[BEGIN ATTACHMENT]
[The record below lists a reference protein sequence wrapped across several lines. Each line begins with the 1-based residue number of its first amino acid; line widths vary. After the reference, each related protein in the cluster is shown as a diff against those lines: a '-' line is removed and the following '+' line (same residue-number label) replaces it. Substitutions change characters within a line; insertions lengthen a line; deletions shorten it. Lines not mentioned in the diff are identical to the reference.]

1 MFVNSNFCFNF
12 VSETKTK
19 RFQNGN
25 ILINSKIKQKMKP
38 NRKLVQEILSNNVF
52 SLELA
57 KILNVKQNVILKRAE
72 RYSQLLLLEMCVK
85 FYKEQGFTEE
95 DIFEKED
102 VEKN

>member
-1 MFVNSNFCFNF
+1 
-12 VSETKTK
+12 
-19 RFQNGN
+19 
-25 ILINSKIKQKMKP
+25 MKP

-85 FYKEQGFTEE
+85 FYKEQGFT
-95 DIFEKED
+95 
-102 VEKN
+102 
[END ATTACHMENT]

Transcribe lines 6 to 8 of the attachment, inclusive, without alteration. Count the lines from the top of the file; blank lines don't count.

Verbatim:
38 NRKLVQEILSNNVF
52 SLELA
57 KILNVKQNVILKRAE